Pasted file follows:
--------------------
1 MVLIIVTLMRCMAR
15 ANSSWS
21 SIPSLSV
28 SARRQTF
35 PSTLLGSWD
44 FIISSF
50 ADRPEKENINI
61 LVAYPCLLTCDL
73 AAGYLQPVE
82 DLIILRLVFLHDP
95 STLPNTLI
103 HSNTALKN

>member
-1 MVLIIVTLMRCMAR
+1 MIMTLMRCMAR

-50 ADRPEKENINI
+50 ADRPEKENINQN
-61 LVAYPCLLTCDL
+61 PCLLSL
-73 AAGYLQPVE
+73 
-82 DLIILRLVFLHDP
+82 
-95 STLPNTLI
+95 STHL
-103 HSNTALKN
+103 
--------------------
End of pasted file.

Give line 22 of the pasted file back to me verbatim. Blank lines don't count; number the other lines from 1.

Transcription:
-82 DLIILRLVFLHDP